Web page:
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Dear Mitch,

Is there some way you can help me understand why it is that when you divide a regular, whole number by a fraction, the answer is bigger than the number you're dividing up? (I always thought that when you do division, the answer is smaller than the number you started with, especially since when you do multiplication, which is supposed to be the opposite of division, it makes things bigger. I still don't get it, even though I'm definitely supposed to get it by now (I'm only two years away from starting high school!)

Please help,

Girl with fraction issues


Dear Jodie,

Before we answer your question, you need to click on...

Ruler - click here!

Click it, and it'll be on its own window, and then press print. You can then close the new window, and you'll back here for the answer.

THEN cut it out with scissors. Set the scissors down nearby, because you're going to use them again in a moment. Okay, now. There is something I want you to read to yourself three times and read aloud a fourth time: 'Every time I hear the words 'divided by', and every time I see the division sign (two dots separated by a small horizontal), I will remind myself that the words 'divided by' is a shortened version of the full idea, which is: "...divided up into pieces of..." So if someone says 'twelve divided by six', you say to yourself: 'Twelve divided up into pieces of six.'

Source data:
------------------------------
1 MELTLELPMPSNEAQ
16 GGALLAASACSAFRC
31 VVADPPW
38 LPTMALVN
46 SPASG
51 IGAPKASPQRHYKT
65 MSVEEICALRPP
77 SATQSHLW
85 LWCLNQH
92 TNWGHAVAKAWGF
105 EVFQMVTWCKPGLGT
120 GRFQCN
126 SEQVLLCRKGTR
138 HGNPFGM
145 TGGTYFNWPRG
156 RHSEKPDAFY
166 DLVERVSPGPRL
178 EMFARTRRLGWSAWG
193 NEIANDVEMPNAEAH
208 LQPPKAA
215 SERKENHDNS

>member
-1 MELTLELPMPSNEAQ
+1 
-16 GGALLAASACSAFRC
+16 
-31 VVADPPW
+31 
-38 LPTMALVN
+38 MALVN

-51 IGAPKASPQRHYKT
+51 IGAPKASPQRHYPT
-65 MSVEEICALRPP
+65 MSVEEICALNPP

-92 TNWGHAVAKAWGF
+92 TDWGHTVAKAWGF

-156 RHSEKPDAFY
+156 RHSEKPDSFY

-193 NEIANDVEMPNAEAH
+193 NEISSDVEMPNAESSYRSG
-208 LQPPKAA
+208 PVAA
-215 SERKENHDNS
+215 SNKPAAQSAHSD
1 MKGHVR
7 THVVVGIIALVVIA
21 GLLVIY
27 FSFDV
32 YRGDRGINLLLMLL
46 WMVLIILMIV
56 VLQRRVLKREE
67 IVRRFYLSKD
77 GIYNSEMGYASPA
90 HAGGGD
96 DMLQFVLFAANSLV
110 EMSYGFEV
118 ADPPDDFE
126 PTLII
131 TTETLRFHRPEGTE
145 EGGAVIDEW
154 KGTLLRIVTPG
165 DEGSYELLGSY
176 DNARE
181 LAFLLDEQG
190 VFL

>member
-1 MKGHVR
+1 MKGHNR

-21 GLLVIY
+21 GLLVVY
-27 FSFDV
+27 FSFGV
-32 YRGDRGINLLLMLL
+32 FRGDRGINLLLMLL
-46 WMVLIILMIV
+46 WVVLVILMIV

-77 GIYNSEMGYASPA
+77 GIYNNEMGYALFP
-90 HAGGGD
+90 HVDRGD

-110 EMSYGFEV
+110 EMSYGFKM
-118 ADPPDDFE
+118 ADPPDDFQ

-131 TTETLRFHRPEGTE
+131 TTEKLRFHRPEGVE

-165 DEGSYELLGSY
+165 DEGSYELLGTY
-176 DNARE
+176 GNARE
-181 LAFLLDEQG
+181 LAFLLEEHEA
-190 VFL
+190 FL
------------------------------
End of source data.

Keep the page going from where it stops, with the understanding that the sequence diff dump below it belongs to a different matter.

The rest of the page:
Now look at the paper ruler you've cut out. (And if you didn't get one off the screen, then find an old tape measure that no one is using, and look at it. Look at the twelve inches. And now say twelve inches divided up into pieces of wood that are six inches each. Okay, take a look. How many six inch pieces do you see?


Yes! That's what I got!


So now, if you do the same thing with a fraction such as 1/3, it would be 12 inches of wood divided up into pieces of wood one-third inch each. Now you're thinking: Yeah, now it's harder. But it's not. Just do it one inch at a time. Look at one inch. How many pieces of wood that are one-third inch each do you think you'll be able to cut out of that first inch? That's right, and how many do you think you'll be able to cut out of the next inch of wood (or paper)? Right, another three. Every inch of wood or paper that you are dividing up you'll be able to divide into three. How many inches did we say we were dividing up into pieces? We said twelve inches. So if we get three out of every inch, then you can count 3-6-9-12-15-18-21.... And when you go all the way to twelve of your fingers counting off in threes, you should have 36 pieces, 12 inches of wood divided up into pieces of wood that are one-third-inch each will give you three each inch for twelve inches, or 36 altogether.

Hope it helps!

-- Mitch